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December 12, 2014 / C H Thompson

Strengths and weaknesses of comprehensive education

Despite the fact comprehensive education is the most common form of schooling in Britain the debate continues regarding the strengths and weaknesses of this type of education.

The most common features of such a debate are as follows:


  • late developers can flourish in comprehensive schools better than in secondary moderns (schools which those who failed the 11+ went to). For those people who argue intelligence and ability continues to develop the comprehensive system is better placed to help late developers reach their full potential. Their evidence comes from high ability students doing just as well as those in grammar schools favouring working-class students
  • large comprehensives teach a wider range of subjects as well as providing a wider range of facilities than purely academic institutions like grammar schools. This allows all children to reach their potential through a number of avenues other than just academic ones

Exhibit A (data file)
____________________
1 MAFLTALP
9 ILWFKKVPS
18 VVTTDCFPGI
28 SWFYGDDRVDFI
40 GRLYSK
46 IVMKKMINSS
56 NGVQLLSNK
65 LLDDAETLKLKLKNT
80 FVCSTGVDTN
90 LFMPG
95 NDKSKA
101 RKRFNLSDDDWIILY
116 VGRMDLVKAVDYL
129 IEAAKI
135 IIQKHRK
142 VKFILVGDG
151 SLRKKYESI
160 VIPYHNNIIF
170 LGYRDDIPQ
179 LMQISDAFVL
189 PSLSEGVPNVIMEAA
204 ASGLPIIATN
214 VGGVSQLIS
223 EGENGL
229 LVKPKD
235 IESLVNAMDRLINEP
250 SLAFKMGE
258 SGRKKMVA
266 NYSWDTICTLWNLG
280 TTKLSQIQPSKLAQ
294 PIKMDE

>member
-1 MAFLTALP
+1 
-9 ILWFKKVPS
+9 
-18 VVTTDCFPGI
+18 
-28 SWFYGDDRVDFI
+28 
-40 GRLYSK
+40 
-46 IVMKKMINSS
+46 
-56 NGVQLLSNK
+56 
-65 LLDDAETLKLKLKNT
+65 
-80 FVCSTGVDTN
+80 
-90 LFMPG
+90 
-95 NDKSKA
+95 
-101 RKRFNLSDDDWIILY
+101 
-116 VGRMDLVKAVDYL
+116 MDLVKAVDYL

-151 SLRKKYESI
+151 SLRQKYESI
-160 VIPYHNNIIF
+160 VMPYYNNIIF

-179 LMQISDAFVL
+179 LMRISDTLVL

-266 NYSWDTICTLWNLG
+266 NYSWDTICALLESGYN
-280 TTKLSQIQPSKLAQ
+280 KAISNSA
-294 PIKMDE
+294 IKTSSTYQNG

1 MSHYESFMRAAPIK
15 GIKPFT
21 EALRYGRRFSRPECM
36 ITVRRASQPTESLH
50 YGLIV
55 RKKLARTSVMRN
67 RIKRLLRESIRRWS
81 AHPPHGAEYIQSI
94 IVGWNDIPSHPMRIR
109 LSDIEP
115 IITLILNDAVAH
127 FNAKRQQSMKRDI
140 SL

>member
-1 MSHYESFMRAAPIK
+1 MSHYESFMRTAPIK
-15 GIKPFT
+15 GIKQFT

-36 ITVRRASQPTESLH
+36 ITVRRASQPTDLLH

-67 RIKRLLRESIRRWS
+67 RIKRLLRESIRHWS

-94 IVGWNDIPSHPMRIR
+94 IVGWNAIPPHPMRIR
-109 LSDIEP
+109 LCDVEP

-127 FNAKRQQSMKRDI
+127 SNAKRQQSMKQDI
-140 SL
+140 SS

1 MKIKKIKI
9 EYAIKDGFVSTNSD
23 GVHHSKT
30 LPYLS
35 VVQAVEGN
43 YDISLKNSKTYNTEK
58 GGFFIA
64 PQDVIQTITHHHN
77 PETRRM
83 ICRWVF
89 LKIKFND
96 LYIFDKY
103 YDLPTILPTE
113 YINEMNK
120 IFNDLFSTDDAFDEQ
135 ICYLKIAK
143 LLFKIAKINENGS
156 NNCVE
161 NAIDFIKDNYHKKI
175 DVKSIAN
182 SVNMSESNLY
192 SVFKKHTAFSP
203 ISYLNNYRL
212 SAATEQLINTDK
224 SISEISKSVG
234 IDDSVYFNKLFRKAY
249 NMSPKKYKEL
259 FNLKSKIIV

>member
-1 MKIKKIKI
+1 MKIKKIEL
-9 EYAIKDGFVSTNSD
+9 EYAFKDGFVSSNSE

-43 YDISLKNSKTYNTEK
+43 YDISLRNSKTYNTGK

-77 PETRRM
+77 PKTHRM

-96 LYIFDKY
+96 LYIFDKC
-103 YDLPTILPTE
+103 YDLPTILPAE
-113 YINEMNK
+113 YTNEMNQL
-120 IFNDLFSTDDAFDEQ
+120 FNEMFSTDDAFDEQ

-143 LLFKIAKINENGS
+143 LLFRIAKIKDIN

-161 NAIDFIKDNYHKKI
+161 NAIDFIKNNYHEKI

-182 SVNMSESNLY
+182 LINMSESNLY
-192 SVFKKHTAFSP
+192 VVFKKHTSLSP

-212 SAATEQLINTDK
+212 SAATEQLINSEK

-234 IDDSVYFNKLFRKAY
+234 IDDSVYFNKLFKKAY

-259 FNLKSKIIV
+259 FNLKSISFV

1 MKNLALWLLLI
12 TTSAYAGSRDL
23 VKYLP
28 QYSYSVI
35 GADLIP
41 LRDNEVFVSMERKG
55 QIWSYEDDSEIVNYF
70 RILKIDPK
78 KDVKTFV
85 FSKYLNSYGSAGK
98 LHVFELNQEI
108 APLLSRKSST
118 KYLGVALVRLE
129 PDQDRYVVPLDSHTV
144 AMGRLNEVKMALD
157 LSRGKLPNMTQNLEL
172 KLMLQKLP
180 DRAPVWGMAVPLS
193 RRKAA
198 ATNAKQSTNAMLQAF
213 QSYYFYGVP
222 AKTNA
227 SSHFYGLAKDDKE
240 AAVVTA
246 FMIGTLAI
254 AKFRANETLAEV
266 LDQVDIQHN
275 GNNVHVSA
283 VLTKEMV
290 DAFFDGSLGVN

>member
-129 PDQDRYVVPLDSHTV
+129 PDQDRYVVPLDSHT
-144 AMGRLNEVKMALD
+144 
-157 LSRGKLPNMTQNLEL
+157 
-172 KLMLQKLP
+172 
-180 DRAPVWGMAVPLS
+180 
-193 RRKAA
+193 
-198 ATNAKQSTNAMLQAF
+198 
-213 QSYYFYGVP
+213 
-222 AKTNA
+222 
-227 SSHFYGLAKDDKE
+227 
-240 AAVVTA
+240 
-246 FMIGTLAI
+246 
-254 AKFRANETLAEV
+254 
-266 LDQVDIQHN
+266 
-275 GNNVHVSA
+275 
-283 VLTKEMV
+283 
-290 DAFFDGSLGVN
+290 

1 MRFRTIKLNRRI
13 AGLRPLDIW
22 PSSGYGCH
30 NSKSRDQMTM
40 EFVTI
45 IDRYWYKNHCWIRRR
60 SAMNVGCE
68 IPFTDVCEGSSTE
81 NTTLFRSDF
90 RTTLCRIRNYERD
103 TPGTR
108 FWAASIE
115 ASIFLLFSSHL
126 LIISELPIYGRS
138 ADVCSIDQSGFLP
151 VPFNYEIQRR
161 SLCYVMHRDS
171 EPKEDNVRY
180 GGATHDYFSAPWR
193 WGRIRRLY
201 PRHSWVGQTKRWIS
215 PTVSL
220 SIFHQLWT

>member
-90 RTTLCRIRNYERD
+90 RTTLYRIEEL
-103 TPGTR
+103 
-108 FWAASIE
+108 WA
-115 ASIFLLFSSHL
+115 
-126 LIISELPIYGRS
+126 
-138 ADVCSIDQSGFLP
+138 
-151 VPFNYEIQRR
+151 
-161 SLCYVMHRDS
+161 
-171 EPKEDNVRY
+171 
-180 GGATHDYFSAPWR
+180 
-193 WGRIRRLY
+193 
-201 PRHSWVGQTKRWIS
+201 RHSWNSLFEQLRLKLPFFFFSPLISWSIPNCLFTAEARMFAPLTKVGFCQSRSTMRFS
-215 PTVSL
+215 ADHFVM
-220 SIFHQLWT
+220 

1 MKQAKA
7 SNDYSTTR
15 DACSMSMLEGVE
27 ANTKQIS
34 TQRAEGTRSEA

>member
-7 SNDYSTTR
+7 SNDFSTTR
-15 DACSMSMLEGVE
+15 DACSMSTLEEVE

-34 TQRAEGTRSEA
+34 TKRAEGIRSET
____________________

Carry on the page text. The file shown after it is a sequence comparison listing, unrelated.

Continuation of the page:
• true mixed ability teaching means classrooms are full of children of all abilities so weaker students can learn from stronger ones
  • setting and streaming within comprehensives allows students to move between sets or streams depending on the changing abilities this makes for a more tailored education as well as allowing lower ability students to make better progress
  • they help create a common culture whereby one social group learns about the dynamics of another and so helps pull down social barriers and so removing social-class barriers


  • because classrooms contain students of all abilities, brighter pupils are held-back as the weaker learners catch-up, a problem critics says grammar schools don’t have
  • as comprehensive schools have such large intakes, it makes discipline more challenging in addition the anonymity students feel in such large schools makes it difficult for teachers to get to know pupils at an individual level
  • setting and streaming with comprehensives means comprehensive education is no different to the tripartite system where working-class students are invariably found in the bottom sets and streams




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